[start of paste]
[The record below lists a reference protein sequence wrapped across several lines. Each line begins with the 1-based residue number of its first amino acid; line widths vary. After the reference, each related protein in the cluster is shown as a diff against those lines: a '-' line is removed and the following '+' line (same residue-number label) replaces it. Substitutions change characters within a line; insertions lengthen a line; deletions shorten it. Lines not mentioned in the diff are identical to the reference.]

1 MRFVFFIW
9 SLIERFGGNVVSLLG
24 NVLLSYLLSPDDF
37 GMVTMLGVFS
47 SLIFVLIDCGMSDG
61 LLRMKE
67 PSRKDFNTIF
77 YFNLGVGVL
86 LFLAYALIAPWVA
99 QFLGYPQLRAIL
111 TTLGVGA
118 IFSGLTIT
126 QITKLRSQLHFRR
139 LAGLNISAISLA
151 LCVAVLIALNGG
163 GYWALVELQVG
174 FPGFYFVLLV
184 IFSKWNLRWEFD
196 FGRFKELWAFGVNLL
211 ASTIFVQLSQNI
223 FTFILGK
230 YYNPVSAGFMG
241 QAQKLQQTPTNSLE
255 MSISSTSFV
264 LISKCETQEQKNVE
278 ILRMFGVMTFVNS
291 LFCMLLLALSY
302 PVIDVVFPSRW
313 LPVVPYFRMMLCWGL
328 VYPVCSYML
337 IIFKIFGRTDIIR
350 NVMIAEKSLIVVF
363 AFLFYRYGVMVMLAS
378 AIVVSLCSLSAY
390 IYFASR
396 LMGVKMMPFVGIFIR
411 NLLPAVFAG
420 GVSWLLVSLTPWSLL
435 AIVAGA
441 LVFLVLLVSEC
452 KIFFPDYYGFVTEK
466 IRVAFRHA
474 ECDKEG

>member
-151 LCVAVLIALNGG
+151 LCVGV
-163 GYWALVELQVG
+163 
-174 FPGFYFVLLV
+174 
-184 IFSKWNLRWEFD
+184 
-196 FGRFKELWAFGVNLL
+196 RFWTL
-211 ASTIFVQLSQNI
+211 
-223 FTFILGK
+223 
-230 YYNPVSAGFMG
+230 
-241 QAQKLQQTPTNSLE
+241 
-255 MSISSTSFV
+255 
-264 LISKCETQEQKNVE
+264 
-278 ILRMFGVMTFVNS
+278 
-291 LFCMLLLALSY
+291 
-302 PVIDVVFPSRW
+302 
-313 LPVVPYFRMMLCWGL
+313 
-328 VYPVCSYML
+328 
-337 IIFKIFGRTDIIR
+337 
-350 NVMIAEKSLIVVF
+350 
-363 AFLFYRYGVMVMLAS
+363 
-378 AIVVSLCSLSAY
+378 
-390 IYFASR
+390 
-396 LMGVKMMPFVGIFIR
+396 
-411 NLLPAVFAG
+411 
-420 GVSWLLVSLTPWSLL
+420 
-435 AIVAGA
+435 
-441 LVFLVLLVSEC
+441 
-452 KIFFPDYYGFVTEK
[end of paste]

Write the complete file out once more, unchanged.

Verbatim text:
[The record below lists a reference protein sequence wrapped across several lines. Each line begins with the 1-based residue number of its first amino acid; line widths vary. After the reference, each related protein in the cluster is shown as a diff against those lines: a '-' line is removed and the following '+' line (same residue-number label) replaces it. Substitutions change characters within a line; insertions lengthen a line; deletions shorten it. Lines not mentioned in the diff are identical to the reference.]

1 MRFVFFIW
9 SLIERFGGNVVSLLG
24 NVLLSYLLSPDDF
37 GMVTMLGVFS
47 SLIFVLIDCGMSDG
61 LLRMKE
67 PSRKDFNTIF
77 YFNLGVGVL
86 LFLAYALIAPWVA
99 QFLGYPQLRAIL
111 TTLGVGA
118 IFSGLTIT
126 QITKLRSQLHFRR
139 LAGLNISAISLA
151 LCVAVLIALNGG
163 GYWALVELQVG
174 FPGFYFVLLV
184 IFSKWNLRWEFD
196 FGRFKELWAFGVNLL
211 ASTIFVQLSQNI
223 FTFILGK
230 YYNPVSAGFMG
241 QAQKLQQTPTNSLE
255 MSISSTSFV
264 LISKCETQEQKNVE
278 ILRMFGVMTFVNS
291 LFCMLLLALSY
302 PVIDVVFPSRW
313 LPVVPYFRMMLCWGL
328 VYPVCSYML
337 IIFKIFGRTDIIR
350 NVMIAEKSLIVVF
363 AFLFYRYGVMVMLAS
378 AIVVSLCSLSAY
390 IYFASR
396 LMGVKMMPFVGIFIR
411 NLLPAVFAG
420 GVSWLLVSLTPWSLL
435 AIVAGA
441 LVFLVLLVSEC
452 KIFFPDYYGFVTEK
466 IRVAFRHA
474 ECDKEG

>member
-151 LCVAVLIALNGG
+151 LCVGV
-163 GYWALVELQVG
+163 
-174 FPGFYFVLLV
+174 
-184 IFSKWNLRWEFD
+184 
-196 FGRFKELWAFGVNLL
+196 RFWTL
-211 ASTIFVQLSQNI
+211 
-223 FTFILGK
+223 
-230 YYNPVSAGFMG
+230 
-241 QAQKLQQTPTNSLE
+241 
-255 MSISSTSFV
+255 
-264 LISKCETQEQKNVE
+264 
-278 ILRMFGVMTFVNS
+278 
-291 LFCMLLLALSY
+291 
-302 PVIDVVFPSRW
+302 
-313 LPVVPYFRMMLCWGL
+313 
-328 VYPVCSYML
+328 
-337 IIFKIFGRTDIIR
+337 
-350 NVMIAEKSLIVVF
+350 
-363 AFLFYRYGVMVMLAS
+363 
-378 AIVVSLCSLSAY
+378 
-390 IYFASR
+390 
-396 LMGVKMMPFVGIFIR
+396 
-411 NLLPAVFAG
+411 
-420 GVSWLLVSLTPWSLL
+420 
-435 AIVAGA
+435 
-441 LVFLVLLVSEC
+441 
-452 KIFFPDYYGFVTEK